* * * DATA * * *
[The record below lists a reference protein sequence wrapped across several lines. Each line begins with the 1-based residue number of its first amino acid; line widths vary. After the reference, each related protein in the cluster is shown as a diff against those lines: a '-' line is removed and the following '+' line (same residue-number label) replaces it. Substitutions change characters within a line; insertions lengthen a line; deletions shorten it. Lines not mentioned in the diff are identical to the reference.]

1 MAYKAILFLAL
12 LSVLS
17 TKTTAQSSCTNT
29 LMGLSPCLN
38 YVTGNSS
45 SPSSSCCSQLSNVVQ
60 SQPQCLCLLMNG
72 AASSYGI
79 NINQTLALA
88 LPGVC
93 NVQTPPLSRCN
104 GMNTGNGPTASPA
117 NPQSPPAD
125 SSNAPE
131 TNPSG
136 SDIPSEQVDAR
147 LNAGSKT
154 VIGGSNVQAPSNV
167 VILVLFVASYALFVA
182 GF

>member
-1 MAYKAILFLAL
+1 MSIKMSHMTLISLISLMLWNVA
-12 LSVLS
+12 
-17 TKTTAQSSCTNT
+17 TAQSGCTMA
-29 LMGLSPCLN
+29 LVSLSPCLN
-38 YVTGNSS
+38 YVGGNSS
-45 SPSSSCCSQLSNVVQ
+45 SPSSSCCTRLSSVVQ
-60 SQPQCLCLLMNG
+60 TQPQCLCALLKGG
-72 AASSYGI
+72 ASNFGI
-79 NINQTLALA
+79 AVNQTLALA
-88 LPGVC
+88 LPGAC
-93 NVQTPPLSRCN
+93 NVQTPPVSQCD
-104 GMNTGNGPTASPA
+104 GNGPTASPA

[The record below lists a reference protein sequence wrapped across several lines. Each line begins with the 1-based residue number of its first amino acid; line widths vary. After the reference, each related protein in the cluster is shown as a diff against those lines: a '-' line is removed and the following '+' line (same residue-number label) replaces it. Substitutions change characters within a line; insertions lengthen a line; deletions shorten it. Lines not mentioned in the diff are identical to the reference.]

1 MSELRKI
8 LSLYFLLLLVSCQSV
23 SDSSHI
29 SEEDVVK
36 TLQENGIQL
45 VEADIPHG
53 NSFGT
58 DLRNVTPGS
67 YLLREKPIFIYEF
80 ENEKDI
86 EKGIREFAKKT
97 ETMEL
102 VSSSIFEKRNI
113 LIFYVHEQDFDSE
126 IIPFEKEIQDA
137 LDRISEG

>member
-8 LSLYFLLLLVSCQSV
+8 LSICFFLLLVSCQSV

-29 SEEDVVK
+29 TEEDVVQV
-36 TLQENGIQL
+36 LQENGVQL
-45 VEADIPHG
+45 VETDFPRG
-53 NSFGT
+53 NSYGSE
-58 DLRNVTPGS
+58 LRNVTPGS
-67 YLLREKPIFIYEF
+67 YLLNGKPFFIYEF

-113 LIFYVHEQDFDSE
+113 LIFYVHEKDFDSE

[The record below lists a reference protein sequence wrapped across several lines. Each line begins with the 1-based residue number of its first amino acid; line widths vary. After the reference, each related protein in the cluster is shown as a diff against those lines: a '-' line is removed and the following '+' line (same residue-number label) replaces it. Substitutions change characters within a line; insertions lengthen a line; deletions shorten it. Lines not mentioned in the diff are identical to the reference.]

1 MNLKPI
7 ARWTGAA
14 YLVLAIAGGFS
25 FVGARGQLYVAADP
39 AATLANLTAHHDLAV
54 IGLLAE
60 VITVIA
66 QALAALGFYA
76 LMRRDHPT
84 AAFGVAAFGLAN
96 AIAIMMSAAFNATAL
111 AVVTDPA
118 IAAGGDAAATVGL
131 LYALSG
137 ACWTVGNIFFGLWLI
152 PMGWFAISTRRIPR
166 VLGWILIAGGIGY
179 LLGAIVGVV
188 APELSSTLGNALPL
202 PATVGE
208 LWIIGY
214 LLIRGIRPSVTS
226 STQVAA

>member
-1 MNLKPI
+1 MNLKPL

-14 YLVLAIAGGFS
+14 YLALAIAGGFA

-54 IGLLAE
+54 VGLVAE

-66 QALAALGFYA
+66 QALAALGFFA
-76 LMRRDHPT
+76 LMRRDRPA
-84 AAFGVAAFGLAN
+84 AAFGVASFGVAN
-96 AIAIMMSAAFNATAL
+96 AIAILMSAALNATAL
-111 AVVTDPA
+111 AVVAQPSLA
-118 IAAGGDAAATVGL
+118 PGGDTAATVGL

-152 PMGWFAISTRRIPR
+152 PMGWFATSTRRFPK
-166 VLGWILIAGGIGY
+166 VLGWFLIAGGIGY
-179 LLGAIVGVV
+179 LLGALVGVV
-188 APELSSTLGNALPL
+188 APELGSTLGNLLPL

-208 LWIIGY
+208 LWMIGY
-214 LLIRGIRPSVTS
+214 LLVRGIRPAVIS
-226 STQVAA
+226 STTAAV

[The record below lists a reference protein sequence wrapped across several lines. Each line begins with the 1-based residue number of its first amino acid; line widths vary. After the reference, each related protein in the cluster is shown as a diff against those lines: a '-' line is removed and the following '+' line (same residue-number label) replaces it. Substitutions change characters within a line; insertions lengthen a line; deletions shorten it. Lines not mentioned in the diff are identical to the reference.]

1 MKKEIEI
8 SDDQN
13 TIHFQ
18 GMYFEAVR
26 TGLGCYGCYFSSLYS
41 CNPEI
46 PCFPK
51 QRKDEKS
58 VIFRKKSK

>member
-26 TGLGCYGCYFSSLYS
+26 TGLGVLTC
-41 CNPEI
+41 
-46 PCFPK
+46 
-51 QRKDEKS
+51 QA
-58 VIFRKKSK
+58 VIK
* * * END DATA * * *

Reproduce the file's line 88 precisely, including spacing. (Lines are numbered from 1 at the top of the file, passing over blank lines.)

60 VITVIA